Rebecca J. Hubbard’s social issues picture book and guide for children and their parents, Kindness In A Scary World, addresses the ongoing violence children see happening throughout the world, and sometimes even in their schools. The material she offers for parents is an excellent resource for introducing a subject that no one should have to be exposed to, least of all children, and it does so in a way that works very well with the story line. Teaching children to see the interconnectedness of the world, and everyone in it, helps them to feel as though they can be part of the solution, a much better position to be in than to feel like a passive observer and a possible helpless victim of something inexplicable. Becca Johnson’s illustrations are masterful and do a great job of complementing the story and the emotional responses of the child and his parents. Kindness In A Scary World: A Children’s Book About Terrorism is most highly recommended for parents, caregivers and teachers.

Grant Leishman

As adults, we have difficulties dealing with the traumatic events we see every day on the news; wars, often horrific scenes of violence and devastation, and of course, the aftermath of terrorism. If we struggle to handle these images and react appropriately, imagine how much more difficult it is for our children to cope with this. Children can often be left confused and scared, misunderstanding what is happening because of either the adult’s reaction to the event (anger, fright and worry), as well as by the pictures of the events themselves that are screened live onto our television screens or our computer monitors. This is the issue Rebecca J Hubbard seeks to address in her timely little book, Kindness In A Scary World: A Children’s Book About Terrorism. Hubbard seeks to give us no-nonsense advice on how to explain to a child what has happened when a terrorist strikes.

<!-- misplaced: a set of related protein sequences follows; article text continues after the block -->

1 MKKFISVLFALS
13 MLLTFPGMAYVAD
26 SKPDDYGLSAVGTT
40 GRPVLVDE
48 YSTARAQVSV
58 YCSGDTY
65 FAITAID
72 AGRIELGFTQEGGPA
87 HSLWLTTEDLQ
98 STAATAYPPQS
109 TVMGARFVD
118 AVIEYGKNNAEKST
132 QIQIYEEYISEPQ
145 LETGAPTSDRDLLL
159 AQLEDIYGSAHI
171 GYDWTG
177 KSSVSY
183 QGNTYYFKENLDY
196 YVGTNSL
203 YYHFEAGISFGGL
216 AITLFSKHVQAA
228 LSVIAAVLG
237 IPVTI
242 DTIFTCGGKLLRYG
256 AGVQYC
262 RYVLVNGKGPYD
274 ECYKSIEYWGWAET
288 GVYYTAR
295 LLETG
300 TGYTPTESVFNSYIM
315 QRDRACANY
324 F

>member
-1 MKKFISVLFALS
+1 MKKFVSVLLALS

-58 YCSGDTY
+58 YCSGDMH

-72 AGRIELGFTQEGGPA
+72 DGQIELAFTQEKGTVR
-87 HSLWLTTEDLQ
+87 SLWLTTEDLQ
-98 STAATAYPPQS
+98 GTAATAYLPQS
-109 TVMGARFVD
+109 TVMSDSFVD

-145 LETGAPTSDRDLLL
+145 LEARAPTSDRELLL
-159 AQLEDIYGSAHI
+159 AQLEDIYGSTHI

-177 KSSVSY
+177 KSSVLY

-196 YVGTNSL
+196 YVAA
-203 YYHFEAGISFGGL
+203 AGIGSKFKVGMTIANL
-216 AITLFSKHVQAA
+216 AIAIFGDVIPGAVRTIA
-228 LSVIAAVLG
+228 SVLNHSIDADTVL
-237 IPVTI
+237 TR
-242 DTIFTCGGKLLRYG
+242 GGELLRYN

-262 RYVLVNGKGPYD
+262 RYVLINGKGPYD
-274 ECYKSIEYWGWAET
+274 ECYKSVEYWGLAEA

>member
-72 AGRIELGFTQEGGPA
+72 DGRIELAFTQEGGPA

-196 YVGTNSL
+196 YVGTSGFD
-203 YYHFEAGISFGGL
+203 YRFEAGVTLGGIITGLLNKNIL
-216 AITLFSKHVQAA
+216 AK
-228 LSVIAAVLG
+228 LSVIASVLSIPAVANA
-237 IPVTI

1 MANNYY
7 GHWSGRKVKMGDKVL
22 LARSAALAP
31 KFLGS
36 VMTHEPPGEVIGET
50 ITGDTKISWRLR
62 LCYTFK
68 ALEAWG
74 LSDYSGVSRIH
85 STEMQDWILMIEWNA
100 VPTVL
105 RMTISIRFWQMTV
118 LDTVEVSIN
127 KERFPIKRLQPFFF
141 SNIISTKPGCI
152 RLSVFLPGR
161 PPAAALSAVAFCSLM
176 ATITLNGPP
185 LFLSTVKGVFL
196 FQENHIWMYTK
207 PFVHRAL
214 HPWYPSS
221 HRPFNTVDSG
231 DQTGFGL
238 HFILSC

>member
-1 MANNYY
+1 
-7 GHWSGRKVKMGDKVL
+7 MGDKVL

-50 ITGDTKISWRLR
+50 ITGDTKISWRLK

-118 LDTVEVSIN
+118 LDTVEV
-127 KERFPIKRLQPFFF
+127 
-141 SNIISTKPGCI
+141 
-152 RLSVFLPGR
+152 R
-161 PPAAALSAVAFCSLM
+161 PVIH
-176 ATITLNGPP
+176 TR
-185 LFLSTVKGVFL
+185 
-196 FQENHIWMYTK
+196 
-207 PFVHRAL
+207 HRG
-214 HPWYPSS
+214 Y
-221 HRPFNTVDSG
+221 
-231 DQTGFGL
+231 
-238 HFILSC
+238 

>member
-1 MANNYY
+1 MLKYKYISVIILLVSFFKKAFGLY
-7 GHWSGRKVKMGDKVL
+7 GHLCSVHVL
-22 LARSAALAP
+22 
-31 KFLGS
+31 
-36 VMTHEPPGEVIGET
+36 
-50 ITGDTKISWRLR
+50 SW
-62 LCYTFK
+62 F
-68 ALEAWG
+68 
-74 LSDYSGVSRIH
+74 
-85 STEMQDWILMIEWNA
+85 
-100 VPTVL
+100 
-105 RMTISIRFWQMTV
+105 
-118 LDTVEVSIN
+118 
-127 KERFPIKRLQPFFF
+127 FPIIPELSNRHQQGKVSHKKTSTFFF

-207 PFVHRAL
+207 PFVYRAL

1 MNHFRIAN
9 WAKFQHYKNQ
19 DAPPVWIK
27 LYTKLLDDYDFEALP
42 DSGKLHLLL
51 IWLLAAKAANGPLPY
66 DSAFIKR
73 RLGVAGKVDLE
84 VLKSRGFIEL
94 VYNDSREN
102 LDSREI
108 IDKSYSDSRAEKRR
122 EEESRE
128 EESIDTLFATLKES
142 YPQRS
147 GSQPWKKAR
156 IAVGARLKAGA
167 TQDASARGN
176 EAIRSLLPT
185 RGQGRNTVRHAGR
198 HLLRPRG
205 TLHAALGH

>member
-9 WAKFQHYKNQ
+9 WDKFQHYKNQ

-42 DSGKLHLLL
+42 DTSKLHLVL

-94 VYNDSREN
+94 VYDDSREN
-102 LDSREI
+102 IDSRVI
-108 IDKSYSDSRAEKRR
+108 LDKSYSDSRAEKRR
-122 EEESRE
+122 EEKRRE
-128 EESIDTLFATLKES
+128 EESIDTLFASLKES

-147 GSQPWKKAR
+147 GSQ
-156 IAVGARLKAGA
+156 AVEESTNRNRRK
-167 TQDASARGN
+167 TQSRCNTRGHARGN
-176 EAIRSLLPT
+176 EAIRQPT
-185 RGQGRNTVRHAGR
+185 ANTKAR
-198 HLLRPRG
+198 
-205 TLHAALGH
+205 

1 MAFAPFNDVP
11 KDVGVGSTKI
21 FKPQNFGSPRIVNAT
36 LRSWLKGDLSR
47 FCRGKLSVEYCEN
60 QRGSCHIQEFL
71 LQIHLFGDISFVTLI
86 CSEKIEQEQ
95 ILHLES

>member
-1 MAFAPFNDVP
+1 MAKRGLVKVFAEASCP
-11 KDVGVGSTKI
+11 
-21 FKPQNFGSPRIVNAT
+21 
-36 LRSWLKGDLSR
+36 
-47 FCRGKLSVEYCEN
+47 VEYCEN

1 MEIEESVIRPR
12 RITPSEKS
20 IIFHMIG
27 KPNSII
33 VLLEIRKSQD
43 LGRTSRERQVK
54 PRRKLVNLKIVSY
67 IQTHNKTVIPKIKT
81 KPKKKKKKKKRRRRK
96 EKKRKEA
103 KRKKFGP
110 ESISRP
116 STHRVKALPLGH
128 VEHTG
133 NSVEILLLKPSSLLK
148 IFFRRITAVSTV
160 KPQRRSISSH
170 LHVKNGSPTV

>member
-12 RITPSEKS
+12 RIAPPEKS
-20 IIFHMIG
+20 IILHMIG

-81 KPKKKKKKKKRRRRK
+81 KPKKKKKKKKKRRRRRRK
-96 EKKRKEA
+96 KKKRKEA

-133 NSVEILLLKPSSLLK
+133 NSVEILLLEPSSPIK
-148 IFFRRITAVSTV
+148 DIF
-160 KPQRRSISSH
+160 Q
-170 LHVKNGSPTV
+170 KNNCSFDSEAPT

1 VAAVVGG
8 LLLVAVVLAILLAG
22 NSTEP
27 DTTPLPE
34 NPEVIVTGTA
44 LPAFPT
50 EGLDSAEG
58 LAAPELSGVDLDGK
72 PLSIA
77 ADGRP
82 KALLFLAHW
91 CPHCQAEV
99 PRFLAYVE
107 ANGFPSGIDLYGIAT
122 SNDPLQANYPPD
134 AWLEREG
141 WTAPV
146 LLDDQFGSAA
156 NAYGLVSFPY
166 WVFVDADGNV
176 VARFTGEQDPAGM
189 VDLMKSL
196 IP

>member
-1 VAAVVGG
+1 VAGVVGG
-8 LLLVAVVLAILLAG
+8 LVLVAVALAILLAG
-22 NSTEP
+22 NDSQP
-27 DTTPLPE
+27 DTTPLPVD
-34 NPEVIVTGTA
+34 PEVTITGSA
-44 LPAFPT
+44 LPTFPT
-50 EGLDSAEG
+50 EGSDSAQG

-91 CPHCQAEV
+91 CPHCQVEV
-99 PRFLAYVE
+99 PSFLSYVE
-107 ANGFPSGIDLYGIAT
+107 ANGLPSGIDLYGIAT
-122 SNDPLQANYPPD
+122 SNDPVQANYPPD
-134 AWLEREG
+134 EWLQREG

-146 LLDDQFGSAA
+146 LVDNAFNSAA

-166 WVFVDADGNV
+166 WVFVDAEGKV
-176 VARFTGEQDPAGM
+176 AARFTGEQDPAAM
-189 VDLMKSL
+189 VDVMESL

Rebecca J Hubbard specifically addresses terrorism in this particular book, but what I did like about it is that the advice she gives is equally applicable to many of the events occurring around the world on a daily basis; from natural disasters, to war/refugees, right through to the witnessing of an act of terrorism on live television. The book is not long and would be suitable to sit down and read to your child, regardless of age. Perhaps, most importantly, it stresses the need for the parents to ensure their child understands that nothing they did, or didn’t do, had anything to do with what was perpetrated. Children can often blame themselves for bad things they see happening around them. The book also provides a guide (at the end) for parents to prepare themselves for addressing this issue with their children. All in all, this book is a useful addition to a parent’s arsenal on how to deal with questioning children. The illustrations were a bonus and very nice.